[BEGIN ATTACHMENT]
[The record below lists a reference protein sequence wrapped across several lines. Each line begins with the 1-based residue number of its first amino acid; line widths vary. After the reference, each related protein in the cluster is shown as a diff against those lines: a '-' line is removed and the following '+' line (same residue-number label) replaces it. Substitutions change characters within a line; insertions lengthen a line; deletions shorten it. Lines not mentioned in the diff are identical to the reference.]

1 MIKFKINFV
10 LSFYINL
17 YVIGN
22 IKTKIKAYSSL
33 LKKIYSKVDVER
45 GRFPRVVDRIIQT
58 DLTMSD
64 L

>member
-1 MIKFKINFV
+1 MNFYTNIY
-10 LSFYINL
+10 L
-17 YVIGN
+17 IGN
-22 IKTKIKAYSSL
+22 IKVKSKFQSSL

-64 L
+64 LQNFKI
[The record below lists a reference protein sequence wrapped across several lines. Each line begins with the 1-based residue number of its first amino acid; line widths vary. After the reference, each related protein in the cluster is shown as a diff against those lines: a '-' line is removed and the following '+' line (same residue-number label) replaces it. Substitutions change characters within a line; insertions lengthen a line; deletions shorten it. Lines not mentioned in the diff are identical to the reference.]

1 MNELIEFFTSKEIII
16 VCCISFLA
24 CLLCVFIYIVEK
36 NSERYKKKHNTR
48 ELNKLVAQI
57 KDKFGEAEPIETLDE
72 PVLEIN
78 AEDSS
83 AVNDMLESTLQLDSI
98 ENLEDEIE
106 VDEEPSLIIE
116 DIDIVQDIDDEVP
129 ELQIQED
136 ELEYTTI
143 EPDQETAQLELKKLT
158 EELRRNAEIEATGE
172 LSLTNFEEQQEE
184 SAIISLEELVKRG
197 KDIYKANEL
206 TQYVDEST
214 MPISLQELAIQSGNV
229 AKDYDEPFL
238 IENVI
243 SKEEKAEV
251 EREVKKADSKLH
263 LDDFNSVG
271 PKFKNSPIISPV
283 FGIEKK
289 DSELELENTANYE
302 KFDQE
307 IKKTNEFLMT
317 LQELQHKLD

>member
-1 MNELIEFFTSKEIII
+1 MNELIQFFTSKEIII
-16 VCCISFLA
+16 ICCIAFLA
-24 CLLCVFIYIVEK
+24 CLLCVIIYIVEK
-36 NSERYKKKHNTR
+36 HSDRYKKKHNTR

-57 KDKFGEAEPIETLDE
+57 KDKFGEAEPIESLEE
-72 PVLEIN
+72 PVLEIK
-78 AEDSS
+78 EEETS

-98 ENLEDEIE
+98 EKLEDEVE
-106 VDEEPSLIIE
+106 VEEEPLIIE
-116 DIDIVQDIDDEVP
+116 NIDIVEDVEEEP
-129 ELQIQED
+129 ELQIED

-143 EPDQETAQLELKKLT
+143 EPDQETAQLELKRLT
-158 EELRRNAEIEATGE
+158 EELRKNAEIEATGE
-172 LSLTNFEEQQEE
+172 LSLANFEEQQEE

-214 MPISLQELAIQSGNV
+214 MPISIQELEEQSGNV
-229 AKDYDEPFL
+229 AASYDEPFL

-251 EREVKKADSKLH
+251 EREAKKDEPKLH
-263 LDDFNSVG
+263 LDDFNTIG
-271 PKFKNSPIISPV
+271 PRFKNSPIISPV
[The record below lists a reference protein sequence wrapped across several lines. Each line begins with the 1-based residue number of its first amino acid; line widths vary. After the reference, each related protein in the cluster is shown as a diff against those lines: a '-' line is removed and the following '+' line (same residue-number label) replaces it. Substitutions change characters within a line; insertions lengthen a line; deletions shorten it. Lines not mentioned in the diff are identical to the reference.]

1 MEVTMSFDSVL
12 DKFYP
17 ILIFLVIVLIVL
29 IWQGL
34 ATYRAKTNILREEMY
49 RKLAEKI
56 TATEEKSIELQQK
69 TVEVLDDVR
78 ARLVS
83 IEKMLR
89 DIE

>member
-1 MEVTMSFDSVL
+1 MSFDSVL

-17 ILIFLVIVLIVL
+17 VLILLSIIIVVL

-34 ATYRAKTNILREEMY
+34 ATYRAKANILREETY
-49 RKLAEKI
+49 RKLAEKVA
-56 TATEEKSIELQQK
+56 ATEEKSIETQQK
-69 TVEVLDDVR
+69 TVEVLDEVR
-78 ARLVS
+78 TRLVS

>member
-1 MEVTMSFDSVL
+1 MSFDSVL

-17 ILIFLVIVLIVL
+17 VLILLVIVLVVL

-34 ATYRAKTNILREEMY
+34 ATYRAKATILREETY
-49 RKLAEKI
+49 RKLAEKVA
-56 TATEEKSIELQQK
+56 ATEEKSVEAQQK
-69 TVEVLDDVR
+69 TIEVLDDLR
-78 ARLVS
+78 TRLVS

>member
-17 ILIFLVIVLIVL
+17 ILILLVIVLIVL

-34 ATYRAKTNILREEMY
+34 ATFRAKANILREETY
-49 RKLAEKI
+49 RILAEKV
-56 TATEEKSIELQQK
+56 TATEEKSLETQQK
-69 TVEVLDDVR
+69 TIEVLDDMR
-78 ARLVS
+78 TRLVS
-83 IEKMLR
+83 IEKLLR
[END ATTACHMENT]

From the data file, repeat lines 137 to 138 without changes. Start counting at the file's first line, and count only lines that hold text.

+17 ILILLVIVLIVL

-34 ATYRAKTNILREEMY